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Commentary Search

September Chaplain's Reflections

  • Published
  • By Chaplain (Lt.Col.) Brian Bohlman
  • 169th Fighter Wing

 “There is a time for everything, and a season for every activity under the heavens: a time to be born and a time to die, a time to plant and a time to uproot, a time to kill and a time to heal, a time to tear down and a time to build, a time to weep and a time to laugh, a time to mourn and a time to dance, a time to scatter stones and a time to gather them, a time to embrace and a time to refrain from embracing, a time to search and a time to give up, a time to keep and a time to throw away, a time to tear and a time to mend, a time to be silent and a time to speak, a time to love and a time to hate, a time for war and a time for peace.” --King Solomon, Ecclesiastes 3:1-8


This passage contains many golden nuggets of ancient wisdom in regards to recognizing the times and seasons in our lives. In my experience, when I’ve taken time to pause and reflect on where I’ve been, it has helped me better navigate where I’m going. However, this practice of “reflection” is becoming a lost art in a society that thrives on a 24/7 news cycle and stays connected to social media to avoid the fear of missing out (FOMO) on a post, tweet, or text.


So, I invite you to take a moment to pause and think deeply on the following reflection questions based on a football and farming analogy: What quarter of life am I presently in? Is it halftime? What is the score? If losing, do I have faith for a comeback? If winning, how do I maintain my lead? What season of life am I in? What is the condition of my soil? Do I need to plant, water, uproot or harvest?


Taking time to reflect on and recognize the times and seasons in your life is a valuable skill to  develop as a leader. When facing a crossroad, take the time to discern and weigh your courses of action carefully and how they might affect your future. Never limit your future by limiting your options. It is also wise to seek advice from other leaders in order to gain wisdom in the midst of counselors. Then, take courage to act and don’t look back. Face your future with faith and hope as you pioneer a

new path into uncharted territory. Retired General Colin Powell once said, “There are no secrets to success. It is the result of preparation, hard work, and learning from failure.”


Renowned British explorer, Sir Ernest Shackleton, in his book South: A Memoir of the Endurance Voyage took time to reflect back on his failed Antarctic expedition by crediting God’s divine intervention for the miraculous survival of 27 crew members who braved nearly two years stranded in the Antarctic when their expedition ship was trapped and then crushed in the pack ice of the Weddell Sea. In his memoir, Shackleton said, “When I look back at those days I have no doubt that Providence guided us, not only across those snowfields, but across the storm-white sea that separated Elephant Island from our landing-place on South Georgia. I know that during that long and racking march of thirty-six hours over the unnamed mountains and glaciers of South Georgia it seemed to me often that we were four, not three.” This quote reminds us of the power of faith during times of failure and reminds us that we are never alone!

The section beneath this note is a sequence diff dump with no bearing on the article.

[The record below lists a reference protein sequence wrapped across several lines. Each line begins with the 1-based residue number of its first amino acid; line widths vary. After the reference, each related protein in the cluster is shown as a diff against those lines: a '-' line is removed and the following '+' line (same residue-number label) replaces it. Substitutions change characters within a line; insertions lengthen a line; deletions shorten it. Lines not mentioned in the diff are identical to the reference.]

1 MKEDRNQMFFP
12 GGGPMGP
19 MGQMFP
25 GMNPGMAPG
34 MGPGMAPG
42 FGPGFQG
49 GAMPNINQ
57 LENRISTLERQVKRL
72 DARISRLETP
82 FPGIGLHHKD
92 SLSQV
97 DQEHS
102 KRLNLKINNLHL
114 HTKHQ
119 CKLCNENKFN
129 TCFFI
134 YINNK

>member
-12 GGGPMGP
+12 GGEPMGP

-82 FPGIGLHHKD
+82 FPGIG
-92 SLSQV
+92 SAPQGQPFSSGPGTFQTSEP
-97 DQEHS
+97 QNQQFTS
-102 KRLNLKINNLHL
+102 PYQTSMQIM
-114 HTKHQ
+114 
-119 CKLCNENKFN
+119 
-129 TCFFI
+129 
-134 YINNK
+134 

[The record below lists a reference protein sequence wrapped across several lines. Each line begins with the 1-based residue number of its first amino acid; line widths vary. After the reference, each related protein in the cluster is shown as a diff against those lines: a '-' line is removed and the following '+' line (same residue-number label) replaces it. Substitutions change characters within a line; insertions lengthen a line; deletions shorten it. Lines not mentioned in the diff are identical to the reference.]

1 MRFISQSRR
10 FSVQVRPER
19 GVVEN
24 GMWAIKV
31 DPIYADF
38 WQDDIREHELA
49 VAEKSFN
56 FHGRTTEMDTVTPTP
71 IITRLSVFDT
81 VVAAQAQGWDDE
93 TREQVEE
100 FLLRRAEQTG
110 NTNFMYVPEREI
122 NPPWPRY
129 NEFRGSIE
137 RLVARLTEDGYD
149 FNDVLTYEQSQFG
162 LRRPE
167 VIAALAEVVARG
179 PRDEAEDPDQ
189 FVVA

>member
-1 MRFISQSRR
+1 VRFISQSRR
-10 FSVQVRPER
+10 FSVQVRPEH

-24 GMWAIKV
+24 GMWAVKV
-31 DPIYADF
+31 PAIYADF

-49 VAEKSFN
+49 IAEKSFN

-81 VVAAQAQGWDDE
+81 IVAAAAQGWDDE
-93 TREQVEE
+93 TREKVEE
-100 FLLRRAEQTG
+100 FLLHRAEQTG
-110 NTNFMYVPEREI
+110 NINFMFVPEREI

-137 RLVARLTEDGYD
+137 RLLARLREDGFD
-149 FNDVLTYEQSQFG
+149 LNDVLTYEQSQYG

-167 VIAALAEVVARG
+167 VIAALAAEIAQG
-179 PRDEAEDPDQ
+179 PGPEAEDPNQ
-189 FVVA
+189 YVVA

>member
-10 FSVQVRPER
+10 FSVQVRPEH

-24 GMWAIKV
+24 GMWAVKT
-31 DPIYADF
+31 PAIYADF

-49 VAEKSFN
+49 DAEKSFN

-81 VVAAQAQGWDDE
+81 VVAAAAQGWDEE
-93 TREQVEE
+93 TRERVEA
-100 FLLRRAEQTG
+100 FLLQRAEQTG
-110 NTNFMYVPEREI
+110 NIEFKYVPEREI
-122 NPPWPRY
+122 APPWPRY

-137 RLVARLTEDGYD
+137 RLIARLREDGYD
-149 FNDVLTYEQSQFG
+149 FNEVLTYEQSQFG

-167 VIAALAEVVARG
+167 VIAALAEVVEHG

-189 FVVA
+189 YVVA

As I transfer to another ANG unit next month and begin a new O-CONUS special duty assignment, I want to thank God, my family, civilian employers, and Swamp Fox leadership for every opportunity that I’ve been given to support the homeland, warfight, and partnership over the last 19 years. It has been an exciting adventure that has literally taken me to every continent! Whether at home station or downrange, it has been an honor to care for the soul of the Swamp Fox as “Rev” in the valleys of the shadow of death and on mountaintop experiences. I am a better staff officer and chaplain from my time as a Swamp Fox and I will take our Semper Primus/Always First ethos into my new assignments.


May God continue to bless you and your families in the years to come and may each of you leave a legacy when your time comes to pass the baton to the next generation of leadership. Most of all, may you take time to reflect on and recognize the times and seasons in your life and face your future with faith and hope. With God’s help, do your part to preserve our tradition of honor and legacy of valor as an American Airman! Godspeed! “Rev”


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